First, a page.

Masthead graphic based on a painting by Gudrun Thriemer.

Sunday, May 10, 2009

"Middle Eastern and North African economies coping well with global crisis: IMF," MENA Report, May 10, 2009.

[Middle Eastern countries have not followed the model of massive bailouts for banks and selected industries. -jlt]

The International Monetary Fund (IMF) today said that economic growth in the Middle East, North Africa, Afghanistan, and Pakistan (MENAP) region is projected to decline from 5.7 per cent in 2008 to 2.6 per cent in 2009.

Releasing the IMF's 'May 2009 Economic Outlook for the Middle East and Central Asia' today at the Dubai International Financial Centre (DIFC), Masood Ahmed, Director of IMF's Middle East and Central Asia Department, said: "The Middle East and North Africa will be negatively affected by the current global economic crisis, but it is likely to fare better than many others. This is in part due to prudent financial and economic management, and in part to the fact that oil exporters in the region can draw upon their large reserves to cushion the impact of the global slowdown for their own economies and for the economies of their neighboring countries with whom they have growing economic links."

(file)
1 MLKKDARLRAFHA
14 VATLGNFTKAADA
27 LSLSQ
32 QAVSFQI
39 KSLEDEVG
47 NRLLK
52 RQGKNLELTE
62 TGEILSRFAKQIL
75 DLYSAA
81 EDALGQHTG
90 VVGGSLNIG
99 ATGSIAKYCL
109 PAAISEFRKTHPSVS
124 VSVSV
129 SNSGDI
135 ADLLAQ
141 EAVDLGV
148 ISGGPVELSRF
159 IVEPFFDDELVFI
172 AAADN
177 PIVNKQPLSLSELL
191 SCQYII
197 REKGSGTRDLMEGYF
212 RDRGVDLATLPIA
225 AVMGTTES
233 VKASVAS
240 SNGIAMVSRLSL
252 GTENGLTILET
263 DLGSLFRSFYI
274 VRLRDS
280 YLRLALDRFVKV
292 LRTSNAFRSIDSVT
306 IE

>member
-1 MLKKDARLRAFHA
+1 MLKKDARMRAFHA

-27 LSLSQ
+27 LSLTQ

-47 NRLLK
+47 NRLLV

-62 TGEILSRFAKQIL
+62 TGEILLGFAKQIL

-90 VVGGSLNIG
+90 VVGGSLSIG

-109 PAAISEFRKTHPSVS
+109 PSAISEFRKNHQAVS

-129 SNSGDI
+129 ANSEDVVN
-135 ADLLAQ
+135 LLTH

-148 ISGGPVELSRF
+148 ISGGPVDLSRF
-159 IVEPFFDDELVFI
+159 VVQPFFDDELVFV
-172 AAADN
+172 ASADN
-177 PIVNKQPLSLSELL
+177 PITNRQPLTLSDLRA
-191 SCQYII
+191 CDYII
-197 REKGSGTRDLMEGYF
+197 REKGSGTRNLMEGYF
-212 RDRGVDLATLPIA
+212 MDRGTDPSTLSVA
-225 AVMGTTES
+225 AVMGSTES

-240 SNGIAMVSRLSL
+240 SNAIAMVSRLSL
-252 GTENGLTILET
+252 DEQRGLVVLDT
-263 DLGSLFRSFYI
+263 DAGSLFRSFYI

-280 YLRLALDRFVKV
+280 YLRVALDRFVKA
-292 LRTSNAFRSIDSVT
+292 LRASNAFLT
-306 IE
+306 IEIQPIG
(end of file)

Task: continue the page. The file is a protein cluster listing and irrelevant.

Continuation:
In the GCC, lower interest rates with monetary easing, accompanied by a counter-cyclical fiscal policy response based on sustained investment spending, along with related preemptive measures boosted liquidity, and supported the banking and financial sector. This sound policy response, vast financial reserves resulting from an accumulation of current account and fiscal surpluses, helped restore consumer and investor confidence and in turn have boosted the resilience of the economies in the region to the crisis.
Dr. Nasser Al Saidi,
Chief Economist
Dubai International Finance Centre Authority

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